Excerpt from 2017 Rich Mahan Best Student Portfolio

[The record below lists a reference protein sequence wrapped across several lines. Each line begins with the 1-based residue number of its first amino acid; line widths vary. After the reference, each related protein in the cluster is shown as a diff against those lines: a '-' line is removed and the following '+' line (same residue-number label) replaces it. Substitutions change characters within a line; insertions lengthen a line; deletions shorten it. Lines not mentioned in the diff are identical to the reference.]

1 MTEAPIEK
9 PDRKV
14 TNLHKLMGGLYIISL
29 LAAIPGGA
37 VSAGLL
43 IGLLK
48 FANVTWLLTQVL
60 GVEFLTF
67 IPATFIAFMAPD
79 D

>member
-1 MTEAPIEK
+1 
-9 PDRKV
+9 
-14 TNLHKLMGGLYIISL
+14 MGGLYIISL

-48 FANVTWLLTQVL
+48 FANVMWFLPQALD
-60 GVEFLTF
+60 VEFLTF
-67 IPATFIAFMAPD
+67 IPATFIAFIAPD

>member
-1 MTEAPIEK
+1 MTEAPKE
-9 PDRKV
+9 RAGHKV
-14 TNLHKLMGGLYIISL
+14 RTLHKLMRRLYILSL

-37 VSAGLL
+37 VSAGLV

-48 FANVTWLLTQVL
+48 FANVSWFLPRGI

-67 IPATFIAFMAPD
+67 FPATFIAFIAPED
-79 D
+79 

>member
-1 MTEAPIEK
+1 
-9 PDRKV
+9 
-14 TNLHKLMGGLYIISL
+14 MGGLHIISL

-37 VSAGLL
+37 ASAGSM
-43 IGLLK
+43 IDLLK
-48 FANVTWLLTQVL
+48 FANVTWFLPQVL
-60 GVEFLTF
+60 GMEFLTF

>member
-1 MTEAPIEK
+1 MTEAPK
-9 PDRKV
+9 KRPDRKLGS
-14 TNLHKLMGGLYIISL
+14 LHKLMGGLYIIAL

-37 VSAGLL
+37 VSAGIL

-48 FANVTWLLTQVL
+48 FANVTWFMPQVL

On July 16, 1945, the first atomic bomb detonation took place in a test explosion near Socorro, New Mexico, setting into motion an arms race that needed one main raw ingredient: weapons-grade uranium. Land in the American Southwest that was made up of barren desert scrub brush and sandstone mesas was found to be incredibly rich in uranium ore. The people of the Navajo Nation sat on some of the largest uranium deposits in the world. Hundreds of mines were opened and a boom began. But as is so often the case with indigenous populations, the vast majority of Navajos did not benefit from their own natural resources and unemployment now rests above 40 percent. Decades of irresponsible mining, chemical dumping, and radioactive spills have left large swathes of the Navajo Nation with crystal clear, yet contaminated and undrinkable ground water. More than a decade has passed since the last uranium was mined on Navajo land, but the death and disease it brought is far less removed. Over 30,000 sick Navajo miners have been compensated under the Radiation Exposure Compensation Act that awards a cash sum to those who can prove that they are sick or dying from their time spent working in the mines. Many more will die in the coming years, but their legacy is lost on much of the country. The president has called for a second nuclear arms race as miners still die from the first. In Navajo tradition, four sacred mountains are said to mark the edges of the Navajos land and are believed to watch over the people. In one prayer, the four mountains speak to the Navajo saying: My child I will feed you, give you good health, and I will give you strength and courage. My child I will give you clean air and clean water to drink. I am your Life. But from beneath the mountains on the Navajo Nation Reservation have come some of the richest deposits of uranium in the world, and with them sickness, suffering, pain, and loss. Today, the Navajo know this bitter irony all too well. They live it.